Mercury Transport in a High-Elevation Watershed in Rocky Mountain National Park, Colorado
- Cite this article as:
- Mast, M.A., Campbell, D.H., Krabbenhoft, D.P. et al. Water Air Soil Pollut (2005) 164: 21. doi:10.1007/s11270-005-1657-z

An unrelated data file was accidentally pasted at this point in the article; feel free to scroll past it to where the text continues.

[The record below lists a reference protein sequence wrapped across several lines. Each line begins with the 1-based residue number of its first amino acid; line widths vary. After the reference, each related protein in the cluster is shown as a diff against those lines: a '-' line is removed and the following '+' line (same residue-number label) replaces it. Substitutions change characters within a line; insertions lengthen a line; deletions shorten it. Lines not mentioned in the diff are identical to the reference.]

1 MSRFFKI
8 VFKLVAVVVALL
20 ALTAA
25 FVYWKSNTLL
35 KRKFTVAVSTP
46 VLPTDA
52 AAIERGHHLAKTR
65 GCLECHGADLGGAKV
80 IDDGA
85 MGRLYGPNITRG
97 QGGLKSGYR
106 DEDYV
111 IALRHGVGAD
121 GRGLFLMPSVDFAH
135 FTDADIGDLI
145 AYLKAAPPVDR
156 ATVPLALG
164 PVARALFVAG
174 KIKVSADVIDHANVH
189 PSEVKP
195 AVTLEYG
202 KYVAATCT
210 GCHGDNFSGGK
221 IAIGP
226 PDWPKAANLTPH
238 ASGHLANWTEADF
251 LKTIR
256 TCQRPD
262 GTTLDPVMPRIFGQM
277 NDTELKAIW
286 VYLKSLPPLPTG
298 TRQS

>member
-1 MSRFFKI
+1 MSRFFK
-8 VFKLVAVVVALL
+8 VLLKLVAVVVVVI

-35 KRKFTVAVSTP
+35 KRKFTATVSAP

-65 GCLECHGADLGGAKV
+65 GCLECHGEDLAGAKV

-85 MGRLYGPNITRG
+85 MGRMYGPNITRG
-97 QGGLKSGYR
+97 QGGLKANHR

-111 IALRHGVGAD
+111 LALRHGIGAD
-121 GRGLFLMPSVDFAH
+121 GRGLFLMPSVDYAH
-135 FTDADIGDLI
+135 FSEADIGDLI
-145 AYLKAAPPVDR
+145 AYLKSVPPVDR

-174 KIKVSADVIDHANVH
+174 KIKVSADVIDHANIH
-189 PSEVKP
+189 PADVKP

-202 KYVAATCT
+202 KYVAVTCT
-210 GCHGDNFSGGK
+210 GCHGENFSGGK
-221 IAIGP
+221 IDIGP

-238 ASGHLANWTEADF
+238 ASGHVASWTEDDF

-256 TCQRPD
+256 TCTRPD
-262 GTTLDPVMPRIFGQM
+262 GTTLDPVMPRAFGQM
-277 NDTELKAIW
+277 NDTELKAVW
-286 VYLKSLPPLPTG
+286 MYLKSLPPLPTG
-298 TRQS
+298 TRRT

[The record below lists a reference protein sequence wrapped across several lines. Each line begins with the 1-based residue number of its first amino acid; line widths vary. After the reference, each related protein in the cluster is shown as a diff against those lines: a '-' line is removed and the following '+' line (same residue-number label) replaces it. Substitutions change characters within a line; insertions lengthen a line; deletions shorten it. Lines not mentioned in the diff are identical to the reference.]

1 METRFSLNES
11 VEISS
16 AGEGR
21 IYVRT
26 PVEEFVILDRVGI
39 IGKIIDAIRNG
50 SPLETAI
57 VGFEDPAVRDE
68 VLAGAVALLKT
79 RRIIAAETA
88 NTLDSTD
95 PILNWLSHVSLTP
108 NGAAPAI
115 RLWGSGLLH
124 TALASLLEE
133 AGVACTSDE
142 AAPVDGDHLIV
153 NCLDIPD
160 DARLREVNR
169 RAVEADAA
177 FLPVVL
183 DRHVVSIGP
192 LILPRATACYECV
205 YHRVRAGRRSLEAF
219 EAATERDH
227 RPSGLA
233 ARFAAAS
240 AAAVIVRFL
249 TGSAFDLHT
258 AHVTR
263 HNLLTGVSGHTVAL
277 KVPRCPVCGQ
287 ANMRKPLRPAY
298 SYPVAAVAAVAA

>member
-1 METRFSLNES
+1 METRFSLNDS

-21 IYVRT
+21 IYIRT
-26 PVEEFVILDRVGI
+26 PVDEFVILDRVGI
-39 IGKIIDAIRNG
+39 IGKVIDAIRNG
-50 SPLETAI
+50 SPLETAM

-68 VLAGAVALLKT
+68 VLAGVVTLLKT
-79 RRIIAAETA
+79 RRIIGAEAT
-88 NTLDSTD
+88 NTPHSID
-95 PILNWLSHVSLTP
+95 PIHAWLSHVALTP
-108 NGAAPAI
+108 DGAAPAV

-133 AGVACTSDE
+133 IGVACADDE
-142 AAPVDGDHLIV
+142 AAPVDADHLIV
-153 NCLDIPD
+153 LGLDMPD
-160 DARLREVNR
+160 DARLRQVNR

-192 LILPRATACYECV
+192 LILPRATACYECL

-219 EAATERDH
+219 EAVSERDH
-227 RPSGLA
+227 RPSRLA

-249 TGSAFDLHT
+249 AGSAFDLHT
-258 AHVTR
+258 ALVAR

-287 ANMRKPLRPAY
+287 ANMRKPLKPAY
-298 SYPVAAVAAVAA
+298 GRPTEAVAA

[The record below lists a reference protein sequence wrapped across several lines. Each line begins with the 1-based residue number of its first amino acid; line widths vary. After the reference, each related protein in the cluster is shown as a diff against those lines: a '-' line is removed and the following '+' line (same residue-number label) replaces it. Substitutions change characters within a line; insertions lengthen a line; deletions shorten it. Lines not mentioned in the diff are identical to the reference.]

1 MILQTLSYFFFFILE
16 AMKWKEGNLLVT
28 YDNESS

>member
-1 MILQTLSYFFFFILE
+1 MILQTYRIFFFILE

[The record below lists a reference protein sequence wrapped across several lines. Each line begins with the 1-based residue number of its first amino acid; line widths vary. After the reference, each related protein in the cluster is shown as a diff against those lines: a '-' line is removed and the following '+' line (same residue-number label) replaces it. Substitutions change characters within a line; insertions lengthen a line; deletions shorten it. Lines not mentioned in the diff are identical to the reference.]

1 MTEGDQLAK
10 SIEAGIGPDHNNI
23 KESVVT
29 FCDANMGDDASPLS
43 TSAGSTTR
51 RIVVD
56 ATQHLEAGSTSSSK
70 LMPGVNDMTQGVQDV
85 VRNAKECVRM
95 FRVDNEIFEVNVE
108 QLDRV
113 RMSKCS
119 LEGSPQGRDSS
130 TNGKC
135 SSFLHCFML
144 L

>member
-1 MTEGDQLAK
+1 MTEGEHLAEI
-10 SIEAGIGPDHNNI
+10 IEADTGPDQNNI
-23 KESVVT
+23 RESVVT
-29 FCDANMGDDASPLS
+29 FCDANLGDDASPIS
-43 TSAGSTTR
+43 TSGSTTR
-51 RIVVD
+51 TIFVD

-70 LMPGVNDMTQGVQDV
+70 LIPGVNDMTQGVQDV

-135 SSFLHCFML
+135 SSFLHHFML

Mercury (Hg) was measured in stream water and precipitation in the Loch Vale watershed in Rocky Mountain National Park, Colorado, during 2001–2002 to investigate processes controlling Hg transport in high-elevation ecosystems. Total Hg concentrations in precipitation ranged from 2.6 to 36.2 ng/L and showed a strong seasonal pattern with concentrations that were 3 to 4 times higher during summer months. Annual bulk deposition of Hg was 8.3 to 12.4 μ g/m2 and was similar to deposition rates in the Midwestern and Northeastern U.S. Total Hg concentrations in streams ranged from 0.8 to 13.5 ng/L and were highest in mid-May on the rising limb of the snowmelt hydrograph. Stream-water Hg was positively correlated with dissolved organic carbon suggesting organically complexed Hg was flushed into streams from near-surface soil horizons during the early stages of snowmelt. Methylmercury (MeHg) in stream water peaked at 0.048 ng/L just prior to peak snowmelt but was at or below detection (< 0.040 ng/L) for the remainder of the snowmelt season. Annual export of total Hg in Loch Vale streams ranged from 1.2 to 2.3 μ g/m2, which was less than 20% of wet deposition, indicating the terrestrial environment is a net sink of atmospheric Hg. Concentrations of MeHg in stream water and corresponding watershed fluxes were low, indicating low methylation rates or high demethylation rates or both.